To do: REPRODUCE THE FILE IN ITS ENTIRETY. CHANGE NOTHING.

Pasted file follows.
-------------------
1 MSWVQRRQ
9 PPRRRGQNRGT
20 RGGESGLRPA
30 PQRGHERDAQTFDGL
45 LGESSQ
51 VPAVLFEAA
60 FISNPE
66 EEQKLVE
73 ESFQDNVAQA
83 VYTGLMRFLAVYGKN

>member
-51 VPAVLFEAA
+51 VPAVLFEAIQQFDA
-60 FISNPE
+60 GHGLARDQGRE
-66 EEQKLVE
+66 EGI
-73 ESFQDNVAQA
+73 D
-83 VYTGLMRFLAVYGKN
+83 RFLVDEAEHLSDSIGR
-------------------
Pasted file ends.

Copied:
1 MSWVQRRQ
9 PPRRRGQNRGT
20 RGGESGLRPA
30 PQRGHERDAQTFDGL
45 LGESSQ
51 VPAVLFEAA
60 FISNPE
66 EEQKLVE
73 ESFQDNVAQA
83 VYTGLMRFLAVYGKN

>member
-51 VPAVLFEAA
+51 VPAVLFEAIQQFDA
-60 FISNPE
+60 GHGLARDQGRE
-66 EEQKLVE
+66 EGI
-73 ESFQDNVAQA
+73 D
-83 VYTGLMRFLAVYGKN
+83 RFLVDEAEHLSDSIGR